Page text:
Mangala Devi Temple
The Mangaladevi Temple is a Hindu temple at Bolara in the city of Mangaluru in the South Indian state of Karnataka, situated about three km southwest of the city centre.
The temple dates back to the ninth century when Kundavarman, the most famous king of the Ahepa dynasty, was ruling Tulu Nadu. During this period, there were two holy saints of the Nath cult, Machhendranath and Gorakhnath, who came from Nepal. They reached Mangalore, crossing the river Nethravathi. The place where they crossed the river came to be known as Gorakdandi. They chose a place near the banks of the Netravathi which was once the centre of activities of the sage Kapila. He had his hermitage there and it was a great center of education.
Hearing about the arrival of the two saints, the king came to meet them. Introducing himself as the king of Tulu Nadu, he paid his respects and offered them patronage. Pleased with the humility and virtues of the king, they informed him that his kingdom needed to be sanctified. They requested him to grant them land so that they could build a hermitage and make it a centre for their religious activities under his protection and patronage.
This ancient history surprised the king. He then came to know that his land was dedicated to Mother Mangaladevi. It was from these saints he came to know that once upon a time there existed a temple in his land dedicated to her. From their own mother he heard the story of Vihasini and Andasura, Parashurama and the temple built by them. The two saints took the king to the sites where all these historical events had taken place. They asked the king to dig the place and relieve the lingam and the dharapatra symbolising Mangaladevi and install them in a shrine along with Nagaraja for providing protection.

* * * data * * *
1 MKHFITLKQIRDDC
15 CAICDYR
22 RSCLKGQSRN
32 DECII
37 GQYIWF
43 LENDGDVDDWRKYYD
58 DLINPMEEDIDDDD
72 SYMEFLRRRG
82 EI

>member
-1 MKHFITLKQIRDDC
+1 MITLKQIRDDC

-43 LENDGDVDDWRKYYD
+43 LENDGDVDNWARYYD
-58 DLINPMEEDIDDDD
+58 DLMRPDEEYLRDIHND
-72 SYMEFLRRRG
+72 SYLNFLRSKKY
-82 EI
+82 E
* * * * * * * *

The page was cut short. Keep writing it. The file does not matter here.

Kundavarman carried out the advice of the two sages. A grand shrine to Mangaladevi was built on the hallowed place. The two sages themselves guided and supervised the execution of the work. The temple attained special significance as Mangaladevi granted special favours, especially to maidens, who worshipped the goddess by observing Mangaladharavrata and got their wish of a suitable husband fulfilled.
Even today the two temples of Mangaladevi and Kadri, Mangalore have maintained their connection. The hermits of Kadri Yogirajmutt visit Mangaladevi temple on the first days of Kadri temple festival and offer prayer and silk clothes.
The city of Mangalore takes its name from the main deity of the temple, Mangaladevi. The temple was built as a memorial to a 10th-century princess of Malabar Mangale.
Text Source: wikipedia.org
Photo Credit: Tanmay Sarkar